50p top rate tax to be axed before 2015

The Chancellor signalled his intention to axe the 50p top rate of tax before the next election.

A review will examine if the bracket for those earning £150,000 or more is actually raising any money.

George Osborne warned that the 50p rate would ‘do lasting damage to our economy were it to become permanent’ because it would ‘undermine aspiration’.

The tax was brought in by Labour Chancellor Alistair Darling, who claimed it was a temporary measure.

But Mr Osborne has kept the rate in order to demonstrate to those on lower incomes that the best off are also making a contribution to eliminating the structural deficit.

Setting up a review by HM Revenue and Customs will give the Tories political cover to remove the 50p rate if it is not proving to be a moneyspinner.

The Adam Smith Institute has warned of a fall in tax receipts of £350bn over ten years as the wealthy take avoidance measures.

Mr Osborne told MPs: ‘When businesses and capital and people can increasingly move anywhere, high tax rates can do real damage.

‘They crush enterprise, undermine aspiration and often undermine tax revenues.’

 

This blog has been prepared by Intouch Accounting. While we have made every attempt to ensure that the information contained in this blog has been obtained from reliable sources, Intouch is not responsible for any errors or omissions, or for the results obtained from the use of this information. This blog should not be used as a substitute for consultation with professional accounting advisers. If you have any specific queries, please contact Intouch Accounting.

Comprehensive spending review: tax

Tax

Like most other government departments, HM Revenue and Customs (HMRC) is to lose a part of its budget as a result of the spending review.

The Chancellor introduced cuts of 15 per cent in real terms in the tax authority’s spending.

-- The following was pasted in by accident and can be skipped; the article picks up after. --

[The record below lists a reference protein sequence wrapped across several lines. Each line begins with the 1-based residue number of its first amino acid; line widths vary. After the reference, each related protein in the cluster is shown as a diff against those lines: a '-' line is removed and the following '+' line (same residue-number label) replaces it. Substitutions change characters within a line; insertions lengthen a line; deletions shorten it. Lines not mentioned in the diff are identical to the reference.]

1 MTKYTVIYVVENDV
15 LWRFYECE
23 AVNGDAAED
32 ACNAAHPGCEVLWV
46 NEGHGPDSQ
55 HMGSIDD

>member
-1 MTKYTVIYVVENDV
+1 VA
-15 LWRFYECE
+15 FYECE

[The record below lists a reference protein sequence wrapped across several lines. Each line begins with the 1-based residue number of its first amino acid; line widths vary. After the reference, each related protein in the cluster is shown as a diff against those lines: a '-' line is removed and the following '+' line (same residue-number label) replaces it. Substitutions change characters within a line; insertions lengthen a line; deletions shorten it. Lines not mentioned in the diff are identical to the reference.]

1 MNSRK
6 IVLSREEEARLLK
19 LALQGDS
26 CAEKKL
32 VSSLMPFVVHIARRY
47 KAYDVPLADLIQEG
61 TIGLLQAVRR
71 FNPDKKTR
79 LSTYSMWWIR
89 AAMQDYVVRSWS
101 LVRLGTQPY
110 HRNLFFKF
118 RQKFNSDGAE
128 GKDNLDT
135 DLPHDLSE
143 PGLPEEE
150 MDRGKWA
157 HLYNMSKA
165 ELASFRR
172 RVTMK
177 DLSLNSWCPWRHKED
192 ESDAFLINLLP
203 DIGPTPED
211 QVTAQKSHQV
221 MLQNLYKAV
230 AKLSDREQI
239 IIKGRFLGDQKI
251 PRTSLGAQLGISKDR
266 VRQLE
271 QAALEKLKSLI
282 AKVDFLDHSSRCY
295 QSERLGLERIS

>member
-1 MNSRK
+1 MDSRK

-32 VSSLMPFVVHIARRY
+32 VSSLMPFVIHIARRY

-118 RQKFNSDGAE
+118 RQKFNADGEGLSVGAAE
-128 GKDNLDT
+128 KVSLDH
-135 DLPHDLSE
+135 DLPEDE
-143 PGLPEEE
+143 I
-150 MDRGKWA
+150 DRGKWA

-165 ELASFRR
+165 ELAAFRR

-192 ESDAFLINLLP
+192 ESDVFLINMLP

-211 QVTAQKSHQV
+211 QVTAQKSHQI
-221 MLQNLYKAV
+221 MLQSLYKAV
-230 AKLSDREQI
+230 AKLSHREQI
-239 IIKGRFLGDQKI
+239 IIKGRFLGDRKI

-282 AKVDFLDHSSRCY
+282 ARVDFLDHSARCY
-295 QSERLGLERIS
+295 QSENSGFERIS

HMRC has been briefed to make the savings through a reduction in admin costs and a more effective targeting of customer services.

Processes that cause the greatest number of errors, such as VAT registrations, are to be redesigned.

The government said that the backlog of PAYE under- or overpayment cases should be cleared by 2012. HMRC will also be conducting the next stage of the consultation on improving the PAYE system, examining how best to manage a real time information process. The purpose is to ease the administrative burden of tax management on employers.

Despite the cuts, HMRC has been granted an extra £900 million over the next four years to tackle the issue of tax avoidance. The plan is that the additional resources will enable HMRC to recover some £7 billion a year in underpaid or unpaid tax by 2014/15.

 

This blog has been prepared by Intouch Accounting. While we have made every attempt to ensure that the information contained in this blog has been obtained from reliable sources, Intouch is not responsible for any errors or omissions, or for the results obtained from the use of this information. This blog should not be used as a substitute for consultation with professional accounting advisers. If you have any specific queries, please contact Intouch Accounting.